Why Art Matters to Jews and Humanity

December 2, 2014

2 min read

From December 4-7, the “Art Basel” show will be held in Miami Beach. The show is considered the premiere modern and contemporary art show – complete with visiting galleries, lecture programs, and more; a who’s who from all over the world will attend. Naturally, many Jews will be present as Jews have always had a rich history in the arts.

Ze’ev Jabotinskythe Revisionist Zionist leader, wrote a letter in the 1930s to Boris Shatz, the Lithuanian Jewish artist who is known as the “father of Israeli art” and who founded the famed Bezalel School in Jerusalem. The letter read: “Every true artist is a cavalier in his heart. Perhaps ultimately you and I are performing the same task, only from two different sides: you invoke in people their sense of beauty while I the sense of bravery, and these are two qualities that only a free man possesses…”

Art makes people feel more alive and closer to life – and today in the Israeli and Jewish art world, there is so much to celebrate. Notably, Sotheby’s, one of the largest auction houses in the world, is hosting two interesting auctions on December 4.  One auction of “Israeli & International Art” features noteworthy artists including Yaakov Agam, Menashe Kadishman, and others. The other auction of “Important Judaica” includes relics of Jewish history, including mezuzahs that are hundreds of years old, silver goblets, and more.  Annual sales of Judaica hit their apex last year with a unique sale of items from the personal collection of Michael and Judy Steinhardt, which netted more than $8.5 million. At the time, Sotheby’s described the sale as “the most significant collection of Judaica to be offered at auction in half a century.”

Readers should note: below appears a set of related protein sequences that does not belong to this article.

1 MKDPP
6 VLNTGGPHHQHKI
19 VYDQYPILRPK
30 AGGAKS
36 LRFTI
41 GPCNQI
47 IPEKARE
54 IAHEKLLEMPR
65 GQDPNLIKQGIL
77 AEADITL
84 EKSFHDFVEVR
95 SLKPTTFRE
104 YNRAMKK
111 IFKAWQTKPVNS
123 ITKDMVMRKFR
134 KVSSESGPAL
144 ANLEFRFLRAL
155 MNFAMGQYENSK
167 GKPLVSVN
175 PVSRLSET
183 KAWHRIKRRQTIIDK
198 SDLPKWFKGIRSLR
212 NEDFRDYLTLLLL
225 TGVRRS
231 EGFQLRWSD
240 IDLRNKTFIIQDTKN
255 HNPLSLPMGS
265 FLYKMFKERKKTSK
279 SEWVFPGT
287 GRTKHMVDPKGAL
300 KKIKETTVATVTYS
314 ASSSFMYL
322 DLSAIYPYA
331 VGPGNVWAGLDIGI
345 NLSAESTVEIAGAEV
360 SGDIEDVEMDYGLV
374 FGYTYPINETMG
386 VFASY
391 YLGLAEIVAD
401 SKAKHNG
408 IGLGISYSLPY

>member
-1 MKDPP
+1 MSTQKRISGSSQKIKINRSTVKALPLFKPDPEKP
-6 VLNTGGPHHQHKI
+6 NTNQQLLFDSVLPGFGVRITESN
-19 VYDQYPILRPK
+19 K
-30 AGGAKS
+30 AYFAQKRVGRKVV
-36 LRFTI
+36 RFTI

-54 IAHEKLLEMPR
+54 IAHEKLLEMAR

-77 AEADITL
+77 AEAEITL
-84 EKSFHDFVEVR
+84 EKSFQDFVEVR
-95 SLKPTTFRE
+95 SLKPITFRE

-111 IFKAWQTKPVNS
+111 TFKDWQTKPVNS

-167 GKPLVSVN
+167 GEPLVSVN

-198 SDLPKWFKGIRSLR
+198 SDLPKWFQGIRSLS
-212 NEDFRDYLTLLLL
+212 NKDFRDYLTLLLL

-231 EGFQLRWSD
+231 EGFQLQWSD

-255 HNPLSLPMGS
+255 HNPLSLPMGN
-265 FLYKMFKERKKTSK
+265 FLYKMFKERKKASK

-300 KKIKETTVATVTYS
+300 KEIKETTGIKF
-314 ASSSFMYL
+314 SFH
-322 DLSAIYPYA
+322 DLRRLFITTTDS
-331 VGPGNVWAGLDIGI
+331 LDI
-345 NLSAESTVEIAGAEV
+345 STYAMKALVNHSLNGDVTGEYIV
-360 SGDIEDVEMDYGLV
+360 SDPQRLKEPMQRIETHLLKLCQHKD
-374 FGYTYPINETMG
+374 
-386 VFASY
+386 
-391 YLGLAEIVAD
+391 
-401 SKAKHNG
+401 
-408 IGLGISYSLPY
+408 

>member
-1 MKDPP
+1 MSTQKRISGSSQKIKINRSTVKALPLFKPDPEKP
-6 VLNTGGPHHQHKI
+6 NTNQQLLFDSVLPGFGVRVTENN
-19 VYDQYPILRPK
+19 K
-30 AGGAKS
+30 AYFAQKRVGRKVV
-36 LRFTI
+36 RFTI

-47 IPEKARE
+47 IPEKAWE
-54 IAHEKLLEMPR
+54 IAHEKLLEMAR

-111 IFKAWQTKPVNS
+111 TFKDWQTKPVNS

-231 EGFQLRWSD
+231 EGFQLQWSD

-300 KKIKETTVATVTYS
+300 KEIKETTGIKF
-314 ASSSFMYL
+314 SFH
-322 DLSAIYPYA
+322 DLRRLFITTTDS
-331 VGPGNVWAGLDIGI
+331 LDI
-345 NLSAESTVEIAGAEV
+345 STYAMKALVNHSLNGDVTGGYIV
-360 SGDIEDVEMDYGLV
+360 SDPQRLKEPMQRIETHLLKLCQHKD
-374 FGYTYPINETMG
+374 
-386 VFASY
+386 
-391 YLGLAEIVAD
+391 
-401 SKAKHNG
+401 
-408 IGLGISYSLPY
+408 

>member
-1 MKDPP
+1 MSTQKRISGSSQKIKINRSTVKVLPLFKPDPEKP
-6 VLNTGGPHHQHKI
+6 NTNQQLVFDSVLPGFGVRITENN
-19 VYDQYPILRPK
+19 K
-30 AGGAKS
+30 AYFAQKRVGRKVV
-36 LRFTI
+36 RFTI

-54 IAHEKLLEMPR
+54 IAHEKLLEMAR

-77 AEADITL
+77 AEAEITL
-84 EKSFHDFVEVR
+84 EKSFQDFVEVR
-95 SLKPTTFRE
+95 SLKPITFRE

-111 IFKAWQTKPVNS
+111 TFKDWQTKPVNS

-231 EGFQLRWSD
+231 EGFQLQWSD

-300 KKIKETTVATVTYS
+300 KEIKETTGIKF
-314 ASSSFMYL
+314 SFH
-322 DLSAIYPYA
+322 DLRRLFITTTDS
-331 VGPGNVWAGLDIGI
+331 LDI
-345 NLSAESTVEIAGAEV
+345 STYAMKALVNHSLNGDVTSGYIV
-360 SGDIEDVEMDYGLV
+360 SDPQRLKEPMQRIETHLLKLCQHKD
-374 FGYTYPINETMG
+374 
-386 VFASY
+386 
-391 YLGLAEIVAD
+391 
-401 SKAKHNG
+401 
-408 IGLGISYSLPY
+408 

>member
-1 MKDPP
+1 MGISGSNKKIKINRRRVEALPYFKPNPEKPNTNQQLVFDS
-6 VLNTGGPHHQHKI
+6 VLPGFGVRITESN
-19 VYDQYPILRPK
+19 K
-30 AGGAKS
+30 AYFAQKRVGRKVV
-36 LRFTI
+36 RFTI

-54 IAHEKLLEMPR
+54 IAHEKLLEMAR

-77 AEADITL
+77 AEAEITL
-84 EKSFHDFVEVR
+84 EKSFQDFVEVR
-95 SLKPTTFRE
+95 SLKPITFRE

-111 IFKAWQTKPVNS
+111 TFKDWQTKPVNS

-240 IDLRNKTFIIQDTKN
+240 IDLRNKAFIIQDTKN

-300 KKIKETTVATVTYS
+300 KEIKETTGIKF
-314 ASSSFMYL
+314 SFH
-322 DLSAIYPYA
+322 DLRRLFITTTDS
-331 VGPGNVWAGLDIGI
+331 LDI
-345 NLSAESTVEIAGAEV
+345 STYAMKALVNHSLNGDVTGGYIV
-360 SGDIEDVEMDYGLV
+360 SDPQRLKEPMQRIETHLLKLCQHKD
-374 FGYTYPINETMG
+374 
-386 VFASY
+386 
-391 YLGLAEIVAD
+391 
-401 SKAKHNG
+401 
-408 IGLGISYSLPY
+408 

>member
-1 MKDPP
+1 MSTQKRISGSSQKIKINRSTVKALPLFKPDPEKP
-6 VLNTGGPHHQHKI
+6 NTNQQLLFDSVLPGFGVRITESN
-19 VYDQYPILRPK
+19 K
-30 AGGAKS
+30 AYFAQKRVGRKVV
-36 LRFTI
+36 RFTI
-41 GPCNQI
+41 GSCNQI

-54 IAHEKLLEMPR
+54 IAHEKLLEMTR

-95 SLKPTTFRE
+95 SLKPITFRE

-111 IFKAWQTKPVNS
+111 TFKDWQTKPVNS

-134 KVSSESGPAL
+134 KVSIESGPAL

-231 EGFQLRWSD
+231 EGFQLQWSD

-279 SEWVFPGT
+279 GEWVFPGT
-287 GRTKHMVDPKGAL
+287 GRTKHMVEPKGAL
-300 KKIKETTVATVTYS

There are so many great art pieces to see at Art Basel that will open one’s heart and mind – from pieces by Mel Bochner, which are breathtaking and were recently featured at the Jewish Museum, to Andy Warhol’s Ten Portraits of Jews of the Twentieth Century, which features Jews who impacted the world in a major way. From photography to modern art, sculptures to collages, there are different flavors and styles for different tastes.

One grows in so many ways, and as Ze’ev Jabotinsky noted in his definition of art, “…I would say it is the act of giving form to all that surrounds man and clarifies his consciousness; art is a reflection of life, the sum of life’s virtues; it exposes life’s fundamentals and preserves it for future generations.” Jabotinsky believed human spirituality could be expressed through creativity (which he said is often expressed in art). I agree.

Art Basel features so many different artists – and no matter whether one attends or not, people can consume art wherever they are. Art helps make the journey called life so much more enjoyable.

Reprinted with author’s permission from algemeiner.com

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